EU: What are eservices?

One of the relatively common questions we receive from our ebiz clients these days is very logical: What are eservices? Let’s start with the terminology and follow it up with examples.

There are many different expressions for this kind of services: electronic services, electronically supplied services, digital services, digital products… We will call them eservices – if the European Commission can live with this, so can we. And it is such a nice, short, effective word.

Further it is important to understand that the various countries define eservices differently. Definition and examples below are specific for the EU – definitions of eservices in other countries might differ. This includes some of the EU countries, which have published additional explanations on eservices and treatment thereof.

Last but not least there is no exclusive list of eservices available – not even in the EU. The legislators have finally figured out that they cannot predict how the technology and human society employing it will develop in the future. They have settled up with a broad and open definition of eservices and have provided some indicative list of examples of what eservices are and what they are not.


Definition of eservices in the EU

Surprisingly the EU VAT directive does not provide for a definition of eservices. The definition is found in the Implementing Regulation 282/2011. The fact that the definition is provided in the Regulation means that the EU is able to change the eservice definition faster. This means that the definition might be adjusted sometimes in the future.

The following elements together form an eservice:

  • service (i.e. not goods)
  • delivered over Internet or an electronic network
  • supply is essentially automated or involves only minimal human intervention
  • it is impossible to ensure in the absence of information technology

There is also an additional condition, which is not explicitly stated in the legislation, but can be deducted upon the existing EU VAT case-law:

  • supply is made for consideration (i.e. for payment)


Examples of what are eservices

The implementing regulation further provides some examples of eservices. These are:

  • The supply of digitised products generally, including software and changes to or upgrades of software;
  • Services providing or supporting a business or personal presence on an electronic network such as a website or a webpage;
  • Services automatically generated from a computer via the Internet or an electronic network, in response to specific data input by the recipient;
  • The transfer for consideration of the right to put goods or services up for sale on an Internet site operating as an online market on which potential buyers make their bids by an automated procedure and on which the parties are notified of a sale by electronic mail automatically generated from a computer;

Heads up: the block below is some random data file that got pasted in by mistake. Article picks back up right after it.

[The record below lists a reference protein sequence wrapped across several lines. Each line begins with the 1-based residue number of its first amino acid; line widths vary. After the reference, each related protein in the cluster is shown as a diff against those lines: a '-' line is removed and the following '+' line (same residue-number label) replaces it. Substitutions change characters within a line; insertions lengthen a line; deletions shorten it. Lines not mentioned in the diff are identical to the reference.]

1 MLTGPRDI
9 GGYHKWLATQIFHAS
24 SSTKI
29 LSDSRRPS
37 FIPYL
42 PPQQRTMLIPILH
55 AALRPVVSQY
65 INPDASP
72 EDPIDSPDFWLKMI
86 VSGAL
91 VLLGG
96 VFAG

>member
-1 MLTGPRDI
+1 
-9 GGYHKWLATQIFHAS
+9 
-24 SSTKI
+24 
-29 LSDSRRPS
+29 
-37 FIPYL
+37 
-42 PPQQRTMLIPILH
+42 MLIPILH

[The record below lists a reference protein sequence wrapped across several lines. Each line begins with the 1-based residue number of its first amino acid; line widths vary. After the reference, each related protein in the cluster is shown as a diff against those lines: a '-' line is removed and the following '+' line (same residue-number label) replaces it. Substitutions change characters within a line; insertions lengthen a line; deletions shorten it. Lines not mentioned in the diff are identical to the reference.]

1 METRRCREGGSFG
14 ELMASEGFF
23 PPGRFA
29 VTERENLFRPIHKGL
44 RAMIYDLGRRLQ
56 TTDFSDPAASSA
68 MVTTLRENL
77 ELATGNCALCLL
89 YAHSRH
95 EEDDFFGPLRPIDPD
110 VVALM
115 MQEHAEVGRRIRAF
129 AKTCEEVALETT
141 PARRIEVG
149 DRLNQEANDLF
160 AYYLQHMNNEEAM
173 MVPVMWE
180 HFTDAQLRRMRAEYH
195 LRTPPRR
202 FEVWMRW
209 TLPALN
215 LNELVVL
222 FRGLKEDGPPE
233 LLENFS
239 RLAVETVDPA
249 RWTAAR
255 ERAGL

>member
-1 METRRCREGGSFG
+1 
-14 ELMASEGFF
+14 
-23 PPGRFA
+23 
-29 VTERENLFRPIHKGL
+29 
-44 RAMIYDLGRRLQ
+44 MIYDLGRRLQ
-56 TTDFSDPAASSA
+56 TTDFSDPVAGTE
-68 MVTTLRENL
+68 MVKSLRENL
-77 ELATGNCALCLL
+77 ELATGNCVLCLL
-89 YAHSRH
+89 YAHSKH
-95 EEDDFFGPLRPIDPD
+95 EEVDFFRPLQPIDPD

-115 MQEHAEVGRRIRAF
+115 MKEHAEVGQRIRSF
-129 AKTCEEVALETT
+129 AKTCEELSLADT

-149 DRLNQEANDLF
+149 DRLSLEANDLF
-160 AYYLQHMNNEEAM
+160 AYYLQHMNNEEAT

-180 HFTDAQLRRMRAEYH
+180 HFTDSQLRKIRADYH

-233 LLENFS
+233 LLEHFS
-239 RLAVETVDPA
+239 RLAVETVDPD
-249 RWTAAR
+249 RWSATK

• Internet Service Packages (ISP) of information in which the telecommunications component forms an ancillary and subordinate part (i.e. packages going beyond mere Internet access and including other elements such as content pages giving access to news, weather or travel reports; playgrounds; website hosting; access to online debates etc.);

The Annex to the VAT Directive provides a short indicative list of eservices, which is further expanded in the Annex to the Implementing Regulation. Please find below the consolidated version of the examples from the two documents:

1. Website supply, web-hosting, distance maintenance of programmes and equipment:

  • Website hosting and webpage hosting;
  • Automated, online and distance maintenance of programmes;
  • Remote systems administration;
  • Online data warehousing where specific data is stored and retrieved electronically;
  • Online supply of on-demand disc space.

2. Supply of software and updating thereof:

  • Accessing or downloading software (including procurement/accountancy programmes and anti-virus software) plus updates;
  • Software to block banner adverts showing, otherwise known as Bannerblockers;
  • Download drivers, such as software that interfaces computers with peripheral equipment (such as printers);
  • Online automated installation of filters on websites;
  • Online automated installation of firewalls.

3. Supply of images, text and information and making available of databases:

  • Accessing or downloading desktop themes;
  • Accessing or downloading photographic or pictorial images or screensavers;
  • The digitised content of books and other electronic publications;
  • Subscription to online newspapers and journals;
  • Weblogs and website statistics;
  • Online news, traffic information and weather reports;